Update 09.02.17: Since writing this tutorial, EmojiOne has started charging for the SVG version of the files. This is kind of disappointing. You can still grab the old version here: But you would need to pay going forward if you want to use the SVGs. However, the PNG versions are still free.

Step 7

Grab “lib/php” and all the files inside it and copy that into the “inc” directory of your plugin. So you will end up with “emojione/inc/lib/php/” and then all the library content in there.

Step 8

Next, grab “assets/svg” and all the files inside and copy that into the “inc” directory of your plugin. So you will end up with “emojione/inc/assets/svg/” and then all the files inside there.

emojione svg contents

Note: We are using the EmojiOne SVGs for this tutorial due to performance. But you could swap them for PNGs or another asset type. You would just need to copy different asset files and then make some alterations to your “emoji-loader.php” script.

Step 9

Next, go to your plugins page in your WordPress admin and you will see your plugin in the list. Go ahead and activate it.

emojione plugin in wordpress

Step 10

You then need to add some CSS to scale your emojis correctly. If your WordPress theme panel has a custom CSS box you can add this in there. Or you can use a free plugin like WP Add Custom CSS.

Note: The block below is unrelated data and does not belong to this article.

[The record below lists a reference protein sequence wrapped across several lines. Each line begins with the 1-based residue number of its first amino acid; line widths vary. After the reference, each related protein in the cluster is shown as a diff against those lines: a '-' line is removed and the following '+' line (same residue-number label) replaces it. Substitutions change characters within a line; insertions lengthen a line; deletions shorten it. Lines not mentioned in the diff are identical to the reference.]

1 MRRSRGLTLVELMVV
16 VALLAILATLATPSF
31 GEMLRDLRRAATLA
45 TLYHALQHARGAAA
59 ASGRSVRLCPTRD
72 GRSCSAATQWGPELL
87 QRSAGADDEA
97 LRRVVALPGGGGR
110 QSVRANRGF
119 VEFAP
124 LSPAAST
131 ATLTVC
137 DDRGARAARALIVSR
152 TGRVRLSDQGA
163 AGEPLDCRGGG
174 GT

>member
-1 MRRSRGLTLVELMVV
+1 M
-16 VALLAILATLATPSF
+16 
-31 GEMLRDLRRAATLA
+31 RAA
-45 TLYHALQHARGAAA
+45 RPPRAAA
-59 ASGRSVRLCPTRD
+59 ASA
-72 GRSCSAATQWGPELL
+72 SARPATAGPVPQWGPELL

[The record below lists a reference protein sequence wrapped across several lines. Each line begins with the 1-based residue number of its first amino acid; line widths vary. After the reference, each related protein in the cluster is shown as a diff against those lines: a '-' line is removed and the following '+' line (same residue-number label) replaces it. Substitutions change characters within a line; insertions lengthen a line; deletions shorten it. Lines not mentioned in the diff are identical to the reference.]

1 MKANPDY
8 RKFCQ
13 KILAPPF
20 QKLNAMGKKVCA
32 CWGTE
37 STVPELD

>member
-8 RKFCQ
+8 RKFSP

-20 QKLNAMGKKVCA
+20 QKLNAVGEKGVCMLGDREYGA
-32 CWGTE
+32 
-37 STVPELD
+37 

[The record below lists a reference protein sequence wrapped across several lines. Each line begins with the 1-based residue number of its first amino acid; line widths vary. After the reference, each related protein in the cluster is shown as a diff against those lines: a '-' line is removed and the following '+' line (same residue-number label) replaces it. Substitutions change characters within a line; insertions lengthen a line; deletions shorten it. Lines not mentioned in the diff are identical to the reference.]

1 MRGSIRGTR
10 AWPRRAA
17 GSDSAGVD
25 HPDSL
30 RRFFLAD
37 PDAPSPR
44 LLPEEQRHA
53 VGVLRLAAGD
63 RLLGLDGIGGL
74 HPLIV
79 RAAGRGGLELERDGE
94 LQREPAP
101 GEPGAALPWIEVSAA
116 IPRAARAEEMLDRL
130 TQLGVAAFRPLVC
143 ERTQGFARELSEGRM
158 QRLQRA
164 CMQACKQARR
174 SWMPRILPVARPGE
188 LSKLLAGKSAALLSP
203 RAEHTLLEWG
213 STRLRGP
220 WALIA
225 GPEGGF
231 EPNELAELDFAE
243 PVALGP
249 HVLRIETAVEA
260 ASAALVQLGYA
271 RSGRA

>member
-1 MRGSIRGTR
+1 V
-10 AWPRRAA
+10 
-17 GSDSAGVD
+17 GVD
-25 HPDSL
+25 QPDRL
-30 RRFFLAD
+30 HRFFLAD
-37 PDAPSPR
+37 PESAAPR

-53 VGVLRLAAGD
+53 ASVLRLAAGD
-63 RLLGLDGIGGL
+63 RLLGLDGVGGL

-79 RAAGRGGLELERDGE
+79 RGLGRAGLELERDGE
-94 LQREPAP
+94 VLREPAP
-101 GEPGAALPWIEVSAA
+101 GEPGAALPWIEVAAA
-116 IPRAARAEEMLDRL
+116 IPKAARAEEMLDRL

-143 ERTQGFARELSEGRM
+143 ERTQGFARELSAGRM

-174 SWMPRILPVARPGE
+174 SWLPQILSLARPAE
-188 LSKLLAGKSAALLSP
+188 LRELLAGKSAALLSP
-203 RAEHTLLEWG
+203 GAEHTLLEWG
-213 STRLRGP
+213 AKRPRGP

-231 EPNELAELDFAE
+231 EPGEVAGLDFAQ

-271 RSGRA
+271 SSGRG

.emojione {
 max-height: 1.5em;
 max-width: 1.5em;
 display: inline;
 vertical-align: sub;

You can tweak the numbers above to your liking if you want bigger or smaller ones. Assuming you have everything setup correctly, your WordPress posts and content should now support EmojiOne! Since they are SVGs, each Emoji is under 1 KB, so they are super small in comparison to everything else you are loading on your site. And if you are using a plugin like CDN Enabler, they will automatically load from your CDN.

emoji small under one kb

Keep in mind that the safest way to to use these are with EmojiOne codes like : smile : and : snail : (without the spaces in between). We have also used their function to enable ASCII emoji support like ‘:)’ or ‘:p’ (without quotes) which in most cases will work, but there can be issues every now and then if for example they are placed right next to an html element tag with no space in between.

If you are wanting to take our code and customize a bit further, check out for some additional function variations you can use.

Brian Jackson

I craft actionable content and develop performance-driven WordPress plugins. Connect on Twitter or subscribe to my newsletter (twice a month, no spam).

10 thoughts on “How to Add EmojiOne Support to Your WordPress Site”

    • Hey Matt! Oops, I forgot to add the CSS. See step 10 above now, I just added it. This will fix your problem.

    • You can see on our about page, my brother and I both run this site. He is the coder of the group :) I’m the one that writes the content. This was something he came up with.

      • Ah, makes complete sense! Sorry I missed that before. I also followed along on your niche blog, so I should have remembered his name from there.

  1. Hello Brian,
    Hope you are doing great!

    At step 8, I couldn’t find “assets/svg” folder from Rank’s EmojiOne project.
    Can you please guide in the right direction?

    Thanks & Regards,

    • Hey Gulshan,

      Unfortunately, EmojiOne has started now charging to use the SVGs :( Kind of a bummer. I updated step 6 above, you can still grab the old version and use the SVGs, but not the new ones going forward.